Greene v. Farmers Ins. Exch., 2014 Tex. LEXIS 757 (Tex. Aug. 29, 2014, Boyd and Willett JJ. concurring).
LaWayne Greene insured her residence under a state-approved Texas Homeowners-A Policy (form “HOA”) that contained a standard “vacancy clause,” providing that coverage will be suspended effective 60 days after the dwelling becomes vacant. During the policy period, the insured moved into a retirement community and notified Farmers of her intent to sell the property. More than 60 days after moving, but still during the policy period, a neighbor’s house caught fire, damaging the insured’s house. Farmers denied coverage, and this action ensued. The Texas Supreme Court affirmed the decision of the court of appeals, holding that the policy does not cover a dwelling vacant for more than 60 days.
But more important than this decision is the lengthy jeremiad launched by two concurring justices, arguing that the Texas High Court has departed from established condition-precedent doctrine by requiring insurers to prove prejudice for some conditions but not others. Over the last 30 years, argues Justice Boyd, the Court issued five decisions that arguably change the hard-and-fast rule of contract law that failure to meet a condition precedent voids coverage:
Puckett v. U.S. Fire Ins. Co., 678 S.W.2d 936, 937 (Tex. 1984) (requiring as a matter of public policy that insurer show that lack of airworthiness certificate, a condition of coverage, contributed to the accident);
Hernandez v. Gulf Group Lloyds, 875 S.W.2d 691, 694 (Tex. 1994) (insured’s breach of consent-to-settle condition in UM portion of auto policy must be material);
PAJ, Inc. v. Hanover Ins. Co., 243 S.W.3d 630, 636-37 (Tex. 2008) (untimely notice under CGL policy does not permit denial of coverage absent proof of prejudice);
Prodigy Commc’ns Corp. v. Agricultural Excess & Surplus Ins. Co., 288 S.W.3d 374, 382 (Tex. 2009) (untimely notice within policy period under claims-made policy does not justify denial of coverage absent proof of prejudice);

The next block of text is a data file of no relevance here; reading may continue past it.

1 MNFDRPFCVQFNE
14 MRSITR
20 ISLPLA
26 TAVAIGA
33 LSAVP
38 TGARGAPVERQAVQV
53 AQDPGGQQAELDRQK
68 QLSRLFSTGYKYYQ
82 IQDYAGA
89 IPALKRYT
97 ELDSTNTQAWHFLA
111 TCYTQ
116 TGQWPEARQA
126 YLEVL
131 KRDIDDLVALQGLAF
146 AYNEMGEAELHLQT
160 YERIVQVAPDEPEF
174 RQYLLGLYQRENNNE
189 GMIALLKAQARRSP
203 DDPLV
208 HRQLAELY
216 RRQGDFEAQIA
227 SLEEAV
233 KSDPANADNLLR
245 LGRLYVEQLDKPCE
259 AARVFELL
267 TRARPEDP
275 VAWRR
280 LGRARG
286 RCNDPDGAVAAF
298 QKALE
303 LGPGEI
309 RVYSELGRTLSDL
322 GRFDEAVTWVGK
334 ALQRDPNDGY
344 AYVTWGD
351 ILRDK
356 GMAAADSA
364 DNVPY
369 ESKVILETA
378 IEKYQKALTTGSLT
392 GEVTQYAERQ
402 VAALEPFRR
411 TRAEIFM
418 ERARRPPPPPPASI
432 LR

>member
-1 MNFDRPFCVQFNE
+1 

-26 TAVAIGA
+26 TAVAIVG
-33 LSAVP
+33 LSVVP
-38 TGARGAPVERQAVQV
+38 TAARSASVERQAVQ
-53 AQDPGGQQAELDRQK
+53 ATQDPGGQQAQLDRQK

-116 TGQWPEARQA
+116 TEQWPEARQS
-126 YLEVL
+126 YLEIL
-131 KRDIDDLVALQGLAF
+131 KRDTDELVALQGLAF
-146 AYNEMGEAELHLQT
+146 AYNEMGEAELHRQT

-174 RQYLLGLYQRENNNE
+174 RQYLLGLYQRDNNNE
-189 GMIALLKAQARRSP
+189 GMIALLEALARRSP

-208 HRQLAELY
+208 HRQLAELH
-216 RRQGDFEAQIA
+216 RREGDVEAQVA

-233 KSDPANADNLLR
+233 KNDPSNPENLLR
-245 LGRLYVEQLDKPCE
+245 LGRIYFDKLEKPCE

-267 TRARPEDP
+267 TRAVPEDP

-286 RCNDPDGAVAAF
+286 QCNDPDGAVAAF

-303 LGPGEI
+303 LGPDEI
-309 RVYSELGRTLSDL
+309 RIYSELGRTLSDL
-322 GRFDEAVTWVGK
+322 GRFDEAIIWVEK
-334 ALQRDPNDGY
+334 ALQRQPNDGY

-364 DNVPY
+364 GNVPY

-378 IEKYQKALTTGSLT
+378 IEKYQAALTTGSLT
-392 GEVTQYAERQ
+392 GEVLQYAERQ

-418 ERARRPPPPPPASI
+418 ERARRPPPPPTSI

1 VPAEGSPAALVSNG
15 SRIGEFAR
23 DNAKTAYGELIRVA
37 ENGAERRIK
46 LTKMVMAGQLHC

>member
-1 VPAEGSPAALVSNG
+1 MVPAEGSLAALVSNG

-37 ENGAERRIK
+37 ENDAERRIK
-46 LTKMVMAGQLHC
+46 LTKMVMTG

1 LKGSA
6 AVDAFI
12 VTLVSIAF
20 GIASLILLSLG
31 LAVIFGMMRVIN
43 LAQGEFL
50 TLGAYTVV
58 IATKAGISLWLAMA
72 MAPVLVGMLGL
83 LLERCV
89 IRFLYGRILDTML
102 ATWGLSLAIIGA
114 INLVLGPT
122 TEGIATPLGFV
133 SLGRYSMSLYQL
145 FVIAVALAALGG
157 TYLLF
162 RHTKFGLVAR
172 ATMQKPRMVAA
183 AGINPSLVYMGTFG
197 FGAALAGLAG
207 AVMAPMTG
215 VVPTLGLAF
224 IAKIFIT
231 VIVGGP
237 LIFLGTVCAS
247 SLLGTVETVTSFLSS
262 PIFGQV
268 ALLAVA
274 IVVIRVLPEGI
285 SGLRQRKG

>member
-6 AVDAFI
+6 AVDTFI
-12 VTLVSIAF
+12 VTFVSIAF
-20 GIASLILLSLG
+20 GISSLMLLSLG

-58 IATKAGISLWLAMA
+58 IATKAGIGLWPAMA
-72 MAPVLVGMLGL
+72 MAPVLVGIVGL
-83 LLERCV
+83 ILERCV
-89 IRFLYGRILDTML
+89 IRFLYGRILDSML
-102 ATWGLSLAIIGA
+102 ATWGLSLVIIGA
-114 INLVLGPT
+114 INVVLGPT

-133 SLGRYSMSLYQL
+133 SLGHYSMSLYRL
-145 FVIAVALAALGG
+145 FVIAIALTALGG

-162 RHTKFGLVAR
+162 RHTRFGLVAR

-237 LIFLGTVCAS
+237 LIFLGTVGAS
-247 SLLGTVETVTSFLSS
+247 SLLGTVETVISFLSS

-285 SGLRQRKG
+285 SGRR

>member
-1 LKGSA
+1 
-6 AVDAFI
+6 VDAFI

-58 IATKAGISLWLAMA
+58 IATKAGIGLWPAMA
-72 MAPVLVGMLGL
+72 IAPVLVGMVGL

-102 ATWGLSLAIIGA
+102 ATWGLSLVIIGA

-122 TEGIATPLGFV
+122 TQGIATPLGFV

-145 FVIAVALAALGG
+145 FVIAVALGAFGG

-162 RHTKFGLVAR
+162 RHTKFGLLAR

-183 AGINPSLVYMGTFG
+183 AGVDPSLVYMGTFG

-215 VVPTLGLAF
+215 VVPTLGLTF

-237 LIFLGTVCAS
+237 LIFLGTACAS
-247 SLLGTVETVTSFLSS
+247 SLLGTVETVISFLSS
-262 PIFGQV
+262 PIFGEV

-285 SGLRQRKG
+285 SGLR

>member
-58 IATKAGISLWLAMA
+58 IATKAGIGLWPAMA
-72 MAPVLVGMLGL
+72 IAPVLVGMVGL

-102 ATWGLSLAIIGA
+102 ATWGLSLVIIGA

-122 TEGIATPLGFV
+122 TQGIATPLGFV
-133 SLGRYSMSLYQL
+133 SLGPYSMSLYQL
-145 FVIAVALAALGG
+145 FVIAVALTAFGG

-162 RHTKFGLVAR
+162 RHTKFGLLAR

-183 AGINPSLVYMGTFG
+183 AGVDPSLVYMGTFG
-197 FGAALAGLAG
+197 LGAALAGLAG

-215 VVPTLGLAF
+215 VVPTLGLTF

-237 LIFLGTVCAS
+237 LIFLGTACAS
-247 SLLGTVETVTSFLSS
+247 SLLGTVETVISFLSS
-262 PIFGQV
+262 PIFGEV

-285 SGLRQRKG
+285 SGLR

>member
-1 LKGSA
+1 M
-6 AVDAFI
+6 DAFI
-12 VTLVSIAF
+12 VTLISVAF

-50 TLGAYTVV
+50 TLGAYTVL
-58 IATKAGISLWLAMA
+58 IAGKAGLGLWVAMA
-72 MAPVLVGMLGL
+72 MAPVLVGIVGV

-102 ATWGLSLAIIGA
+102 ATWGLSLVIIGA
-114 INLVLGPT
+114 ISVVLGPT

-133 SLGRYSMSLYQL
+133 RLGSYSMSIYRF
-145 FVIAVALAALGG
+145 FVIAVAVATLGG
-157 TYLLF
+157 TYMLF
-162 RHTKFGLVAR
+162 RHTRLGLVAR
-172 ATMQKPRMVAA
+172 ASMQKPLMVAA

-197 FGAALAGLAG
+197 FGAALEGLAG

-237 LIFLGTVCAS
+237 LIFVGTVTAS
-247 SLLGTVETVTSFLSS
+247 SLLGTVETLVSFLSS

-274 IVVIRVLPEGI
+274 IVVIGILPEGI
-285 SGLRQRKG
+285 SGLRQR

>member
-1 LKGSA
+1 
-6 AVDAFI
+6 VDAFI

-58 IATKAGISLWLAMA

Lennar Corp. v. Markel Am. Ins. Co., 413 S.W.3d 750, 755 (Tex. 2013) (insured’s breach of consent-to-settle condition in CGL policy must be material to justify denial).
The majority holds that the present case is distinguishable from these five precedents. Justices Boyd and Willett counter that these cases are indistinguishable and urge adoption of a middle ground between stare decisis and the earlier “certainty” of contract principles by confining these precedents strictly to their facts. Justice Boyd stated:
While illogical certainty is admittedly undesirable, it is at least better than the illogical uncertainty that will result from the Court's decision in this case.
The majority holds that the vacancy clause did not require proof of prejudice because, unlike in Hernandez, PAJ, Prodigy, and Lennar, the insured did not breach a condition precedent when she vacated the premises. Instead, the scope of coverage simply does not encompass a vacated dwelling beyond the 60-day extension of coverage afforded by the vacancy clause. In other words, reasoned the Court, the vacancy clause is not a condition limiting coverage; it actually expands coverage. The policy covered only an occupied dwelling, but the clause afforded an extra grace period of 60 days.
In Hernandez and Lennar, reasons the majority, the insured breached consent-to-settle provisions. Applying general contract-law principles in those cases, the Court holds that the breaches were not material without some showing of actual prejudice to the insurer. PAJ and Prodigy involved notification requirements that had been breached, yet without prejudice to the insurers’ defense duties.
In all four cases we concluded either that the insurers received the benefit they expected from the contracts, or that the policy terms at issue were not a part of the bargained-for exchanges between insurers and insureds.
Moreover, unlike in Puckett, the Court finds here that there is no public-policy reason for requiring that the vacancy cause the loss, primarily because the HOA form was approved by the Texas Department of Insurance, to which the Legislature had expressly delegated authority to make decisions about provisions in that form. In other words, it is up to the Legislature to make public-policy decisions regarding the HOA form. Therefore, the Court affirms the holding of the court of appeals.
The concurring opinion ends with an appeal to the Legislature to make a public-policy determination and expand statutory protections against conditions precedent absent proof of prejudice, if that body chooses to follow the reasoning and policy expressed in the High Court’s earlier decisions. We shall see.
David S. White